Lithuania was the first republic to become independent from the Soviet Union, the transition was radical, every Soviet symbol disappeared, the factories closed, the Russian language stopped being used. After little more than 25 years of independence, this small republic has taken a 180º turn, today a member of the European Union.
The Lithuanian reality, regarding Soviet events, is very sensitive, after suffering a genocide and currently living in constant tension for its neighbor Russia, everything that is linked to the Russian or Soviet is viewed with suspicion and fear in equal parts. Non-Lithuanian ethnic citizens, product of those times of great migrations between Soviet republics, have become an almost invisible collective, even as full citizens, they are really perceived as second class.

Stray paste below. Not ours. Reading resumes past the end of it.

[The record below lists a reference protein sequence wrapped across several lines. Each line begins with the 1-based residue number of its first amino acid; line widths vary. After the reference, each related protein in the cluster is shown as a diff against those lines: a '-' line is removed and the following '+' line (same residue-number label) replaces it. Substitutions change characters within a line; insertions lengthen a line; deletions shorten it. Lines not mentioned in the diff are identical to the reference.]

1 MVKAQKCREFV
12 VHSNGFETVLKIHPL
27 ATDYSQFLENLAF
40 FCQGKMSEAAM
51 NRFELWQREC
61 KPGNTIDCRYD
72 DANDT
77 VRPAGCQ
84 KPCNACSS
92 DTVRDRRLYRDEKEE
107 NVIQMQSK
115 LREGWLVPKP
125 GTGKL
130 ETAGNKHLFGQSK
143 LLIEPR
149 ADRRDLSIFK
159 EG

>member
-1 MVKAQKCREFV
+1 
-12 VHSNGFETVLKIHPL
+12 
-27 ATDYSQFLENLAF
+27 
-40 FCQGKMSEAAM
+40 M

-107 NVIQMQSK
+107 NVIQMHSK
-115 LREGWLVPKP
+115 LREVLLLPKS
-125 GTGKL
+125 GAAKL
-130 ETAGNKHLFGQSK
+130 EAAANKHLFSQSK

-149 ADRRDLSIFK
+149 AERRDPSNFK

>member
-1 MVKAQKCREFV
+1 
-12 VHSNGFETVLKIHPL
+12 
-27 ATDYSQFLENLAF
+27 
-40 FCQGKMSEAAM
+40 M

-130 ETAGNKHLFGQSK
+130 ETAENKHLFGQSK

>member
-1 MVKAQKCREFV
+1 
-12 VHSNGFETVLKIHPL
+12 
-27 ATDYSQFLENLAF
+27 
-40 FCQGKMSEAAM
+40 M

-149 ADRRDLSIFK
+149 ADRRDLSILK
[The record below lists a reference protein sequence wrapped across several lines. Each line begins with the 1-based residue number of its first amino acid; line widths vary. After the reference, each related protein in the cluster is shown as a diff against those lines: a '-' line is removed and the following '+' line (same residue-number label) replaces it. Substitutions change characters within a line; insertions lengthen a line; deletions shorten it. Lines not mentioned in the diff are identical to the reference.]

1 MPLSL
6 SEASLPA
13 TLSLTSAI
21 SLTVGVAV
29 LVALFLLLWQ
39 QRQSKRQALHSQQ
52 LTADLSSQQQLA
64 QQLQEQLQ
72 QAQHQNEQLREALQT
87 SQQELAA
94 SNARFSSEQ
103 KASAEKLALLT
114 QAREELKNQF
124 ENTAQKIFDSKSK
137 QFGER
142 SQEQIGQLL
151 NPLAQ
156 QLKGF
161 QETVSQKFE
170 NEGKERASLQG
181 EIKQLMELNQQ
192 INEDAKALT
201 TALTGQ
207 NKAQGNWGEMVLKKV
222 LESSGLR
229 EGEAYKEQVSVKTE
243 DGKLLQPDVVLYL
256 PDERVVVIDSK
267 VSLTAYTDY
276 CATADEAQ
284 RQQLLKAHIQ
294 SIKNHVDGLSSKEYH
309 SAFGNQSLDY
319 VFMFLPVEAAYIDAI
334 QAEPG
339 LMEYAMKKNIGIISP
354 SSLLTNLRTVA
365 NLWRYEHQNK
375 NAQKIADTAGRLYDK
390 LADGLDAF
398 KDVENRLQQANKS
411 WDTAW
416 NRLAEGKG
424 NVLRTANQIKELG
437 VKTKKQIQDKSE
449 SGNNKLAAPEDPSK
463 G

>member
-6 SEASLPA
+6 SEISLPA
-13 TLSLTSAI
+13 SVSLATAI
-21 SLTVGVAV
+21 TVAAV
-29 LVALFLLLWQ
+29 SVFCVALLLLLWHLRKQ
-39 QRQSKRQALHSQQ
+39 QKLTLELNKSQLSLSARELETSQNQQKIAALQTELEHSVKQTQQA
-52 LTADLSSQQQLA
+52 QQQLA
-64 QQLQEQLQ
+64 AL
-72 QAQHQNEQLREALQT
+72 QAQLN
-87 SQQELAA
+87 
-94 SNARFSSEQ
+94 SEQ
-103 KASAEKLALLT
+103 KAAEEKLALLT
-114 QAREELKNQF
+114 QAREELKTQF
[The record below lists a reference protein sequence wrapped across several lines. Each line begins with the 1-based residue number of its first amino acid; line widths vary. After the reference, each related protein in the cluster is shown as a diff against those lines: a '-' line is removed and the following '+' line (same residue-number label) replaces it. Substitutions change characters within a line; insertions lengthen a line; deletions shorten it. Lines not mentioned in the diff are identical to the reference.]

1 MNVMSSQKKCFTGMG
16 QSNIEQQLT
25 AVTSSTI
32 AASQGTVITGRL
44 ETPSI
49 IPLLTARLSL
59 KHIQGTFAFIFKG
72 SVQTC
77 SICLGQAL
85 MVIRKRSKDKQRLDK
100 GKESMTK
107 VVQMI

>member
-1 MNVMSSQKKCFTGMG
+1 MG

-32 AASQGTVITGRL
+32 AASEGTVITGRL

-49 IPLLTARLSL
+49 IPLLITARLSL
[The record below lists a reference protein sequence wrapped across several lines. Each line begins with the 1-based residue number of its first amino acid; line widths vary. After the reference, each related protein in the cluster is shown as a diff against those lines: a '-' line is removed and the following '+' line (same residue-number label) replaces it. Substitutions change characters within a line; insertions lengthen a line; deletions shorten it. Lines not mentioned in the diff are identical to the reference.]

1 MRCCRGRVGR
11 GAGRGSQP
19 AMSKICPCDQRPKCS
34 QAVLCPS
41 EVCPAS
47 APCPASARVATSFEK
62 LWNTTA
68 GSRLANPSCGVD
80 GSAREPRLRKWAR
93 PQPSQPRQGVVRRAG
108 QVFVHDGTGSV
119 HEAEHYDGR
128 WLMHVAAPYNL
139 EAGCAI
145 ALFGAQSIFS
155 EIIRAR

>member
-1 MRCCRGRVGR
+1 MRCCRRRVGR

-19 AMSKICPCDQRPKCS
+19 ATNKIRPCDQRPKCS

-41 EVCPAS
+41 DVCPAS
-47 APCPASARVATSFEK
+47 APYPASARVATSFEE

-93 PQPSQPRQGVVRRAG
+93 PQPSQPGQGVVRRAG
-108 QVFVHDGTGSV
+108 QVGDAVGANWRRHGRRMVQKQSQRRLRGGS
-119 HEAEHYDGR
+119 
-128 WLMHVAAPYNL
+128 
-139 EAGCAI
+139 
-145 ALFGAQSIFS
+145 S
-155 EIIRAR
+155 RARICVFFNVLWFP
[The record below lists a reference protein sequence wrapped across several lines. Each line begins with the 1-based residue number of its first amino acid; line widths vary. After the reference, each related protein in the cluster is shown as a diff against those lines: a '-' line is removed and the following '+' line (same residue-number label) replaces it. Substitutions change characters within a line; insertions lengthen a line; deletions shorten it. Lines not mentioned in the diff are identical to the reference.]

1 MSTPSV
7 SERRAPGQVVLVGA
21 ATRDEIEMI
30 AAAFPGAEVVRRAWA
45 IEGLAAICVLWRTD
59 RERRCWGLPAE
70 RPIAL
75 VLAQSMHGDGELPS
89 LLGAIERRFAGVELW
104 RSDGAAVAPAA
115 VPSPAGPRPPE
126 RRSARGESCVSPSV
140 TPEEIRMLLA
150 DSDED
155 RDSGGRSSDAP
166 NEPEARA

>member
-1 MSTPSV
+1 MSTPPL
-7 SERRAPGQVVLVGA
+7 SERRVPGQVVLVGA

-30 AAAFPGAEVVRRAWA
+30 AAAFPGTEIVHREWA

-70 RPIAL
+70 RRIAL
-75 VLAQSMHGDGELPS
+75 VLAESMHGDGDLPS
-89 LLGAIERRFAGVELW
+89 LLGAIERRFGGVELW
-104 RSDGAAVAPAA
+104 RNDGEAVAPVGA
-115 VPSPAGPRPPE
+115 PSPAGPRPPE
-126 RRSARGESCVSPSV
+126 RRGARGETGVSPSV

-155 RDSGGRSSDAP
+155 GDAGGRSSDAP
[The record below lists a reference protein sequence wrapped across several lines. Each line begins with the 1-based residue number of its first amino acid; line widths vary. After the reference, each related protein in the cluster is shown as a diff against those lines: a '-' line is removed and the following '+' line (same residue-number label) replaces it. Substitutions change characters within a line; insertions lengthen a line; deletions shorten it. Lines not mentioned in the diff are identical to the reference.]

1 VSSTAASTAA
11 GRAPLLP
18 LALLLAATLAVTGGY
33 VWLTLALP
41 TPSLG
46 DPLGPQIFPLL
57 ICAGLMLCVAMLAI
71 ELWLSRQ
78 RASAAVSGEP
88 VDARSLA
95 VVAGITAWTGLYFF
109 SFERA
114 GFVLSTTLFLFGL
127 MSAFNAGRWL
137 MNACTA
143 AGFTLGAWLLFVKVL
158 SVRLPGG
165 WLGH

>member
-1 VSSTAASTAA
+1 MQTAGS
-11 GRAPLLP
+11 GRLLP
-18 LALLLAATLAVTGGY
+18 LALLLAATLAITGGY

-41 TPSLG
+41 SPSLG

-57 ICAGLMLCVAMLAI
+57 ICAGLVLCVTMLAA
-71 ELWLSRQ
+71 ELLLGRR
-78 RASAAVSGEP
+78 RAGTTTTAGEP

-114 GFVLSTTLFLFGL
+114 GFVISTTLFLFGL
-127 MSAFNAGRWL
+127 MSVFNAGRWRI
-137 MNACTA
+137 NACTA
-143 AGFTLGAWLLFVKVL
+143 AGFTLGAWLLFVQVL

Archipelagos tell the story of the Naujoji Vilnia neighborhood, located east of Vilnius, it is an oasis of coexistence, there Russian, Lithuanian, Belarusian or Polish ethnic groups live in harmony, there is a Russian school, Orthodox churches, Cyrillic products and mixed couples. A priori it seems like an integration model but the deeper you go into it the more ghetto it seems.
Because if archipelagos are characterized as something, it is to be united at a distance. They are a whole bound by water, like these cells nursed and separated by a common factor: Russian.